That assumes that the test kit is accurate and giving a true reading.
It's unlikely that the plants are taking up that much and that the fish are producing that much, small fish load with CO2 etc.
The CO2........tyhat can easily slow plant growth down and induce all sorts of algae issues, 15-30ppm is a wide range and hopely it's 30ppm most the day.
If you want to look and test a lot, focus on that, you'll get a lot more out that than testing for NO3.
The best NO3 levels for plant growth are 20-80 ppm for aquatic plants.
This goes back to Krombholz and Gerloff, 1966. I figure out this same range about 8 years ago and just recently ran across it. Paul was worried about the higher NO3 as folks have cows about adding NO3 and think it's some toxic death stew for fish(there's no evidence that it is, but NH4 is quite another matter, yet we still have fish........) and no one listened to him in hobby for some reason.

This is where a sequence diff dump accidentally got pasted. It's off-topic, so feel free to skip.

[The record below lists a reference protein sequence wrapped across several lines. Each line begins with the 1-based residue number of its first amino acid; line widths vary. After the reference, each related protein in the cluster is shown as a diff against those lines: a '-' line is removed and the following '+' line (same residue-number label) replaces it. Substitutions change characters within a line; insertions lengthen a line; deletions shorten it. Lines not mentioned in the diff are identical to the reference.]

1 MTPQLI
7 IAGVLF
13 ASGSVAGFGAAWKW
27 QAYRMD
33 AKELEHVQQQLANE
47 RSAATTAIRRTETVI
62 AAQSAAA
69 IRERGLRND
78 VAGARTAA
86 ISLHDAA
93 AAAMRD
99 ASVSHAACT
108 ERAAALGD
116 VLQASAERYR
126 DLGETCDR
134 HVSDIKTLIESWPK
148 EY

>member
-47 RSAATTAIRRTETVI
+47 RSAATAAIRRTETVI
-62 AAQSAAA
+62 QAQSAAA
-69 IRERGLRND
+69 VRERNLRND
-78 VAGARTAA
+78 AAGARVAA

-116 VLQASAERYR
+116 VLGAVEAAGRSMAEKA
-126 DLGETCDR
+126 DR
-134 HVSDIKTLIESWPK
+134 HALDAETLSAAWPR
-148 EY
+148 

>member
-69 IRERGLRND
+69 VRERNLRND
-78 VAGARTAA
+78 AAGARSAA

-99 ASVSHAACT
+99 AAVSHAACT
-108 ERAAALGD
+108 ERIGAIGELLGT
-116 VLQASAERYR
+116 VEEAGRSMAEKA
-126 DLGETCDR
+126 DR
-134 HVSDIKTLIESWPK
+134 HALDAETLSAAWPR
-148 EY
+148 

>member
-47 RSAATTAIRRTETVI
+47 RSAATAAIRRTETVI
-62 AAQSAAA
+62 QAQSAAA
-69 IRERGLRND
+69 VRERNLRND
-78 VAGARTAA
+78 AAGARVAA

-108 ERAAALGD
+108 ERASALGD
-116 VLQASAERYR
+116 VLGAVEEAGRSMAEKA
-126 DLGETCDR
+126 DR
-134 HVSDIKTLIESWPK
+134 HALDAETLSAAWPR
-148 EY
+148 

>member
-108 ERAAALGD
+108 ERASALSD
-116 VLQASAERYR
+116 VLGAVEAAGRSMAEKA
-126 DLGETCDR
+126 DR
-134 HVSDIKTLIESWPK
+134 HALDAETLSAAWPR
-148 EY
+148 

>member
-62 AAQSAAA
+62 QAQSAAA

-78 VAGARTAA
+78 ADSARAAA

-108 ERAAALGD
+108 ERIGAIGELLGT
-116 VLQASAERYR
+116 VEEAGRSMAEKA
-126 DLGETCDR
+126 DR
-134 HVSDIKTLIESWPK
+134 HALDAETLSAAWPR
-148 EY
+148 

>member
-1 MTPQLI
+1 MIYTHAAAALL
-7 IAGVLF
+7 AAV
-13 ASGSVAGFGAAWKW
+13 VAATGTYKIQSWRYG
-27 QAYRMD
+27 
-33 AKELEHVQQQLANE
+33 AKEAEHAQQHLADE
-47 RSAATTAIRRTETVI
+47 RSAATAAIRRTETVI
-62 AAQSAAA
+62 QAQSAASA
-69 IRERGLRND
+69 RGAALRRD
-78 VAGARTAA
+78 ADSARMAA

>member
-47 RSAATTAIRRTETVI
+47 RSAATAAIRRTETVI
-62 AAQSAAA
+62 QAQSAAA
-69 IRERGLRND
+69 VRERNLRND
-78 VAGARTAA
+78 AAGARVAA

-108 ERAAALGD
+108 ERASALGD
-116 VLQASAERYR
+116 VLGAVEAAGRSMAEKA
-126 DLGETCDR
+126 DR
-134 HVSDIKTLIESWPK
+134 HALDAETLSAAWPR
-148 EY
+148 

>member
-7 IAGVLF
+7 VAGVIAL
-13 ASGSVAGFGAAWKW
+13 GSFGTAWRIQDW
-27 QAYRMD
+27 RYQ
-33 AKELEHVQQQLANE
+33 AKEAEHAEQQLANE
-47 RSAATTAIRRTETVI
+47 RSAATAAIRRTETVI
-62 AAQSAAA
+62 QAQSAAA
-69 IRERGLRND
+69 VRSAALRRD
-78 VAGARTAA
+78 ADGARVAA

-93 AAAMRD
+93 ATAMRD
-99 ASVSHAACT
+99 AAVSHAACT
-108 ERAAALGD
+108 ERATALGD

So 20-30ppm is ideal, water changes keep it from building up. From about 20ppm down you really drop the growth rate. 5 ppm for examples produces about 4.5 times less dry weight than 20ppm with non limiting conditions for the other parameters. Quite a bit.
If you change 1/2 the water, you should have 7.5 ppm according to that kit.
So do one and see.
I bet it's not much different.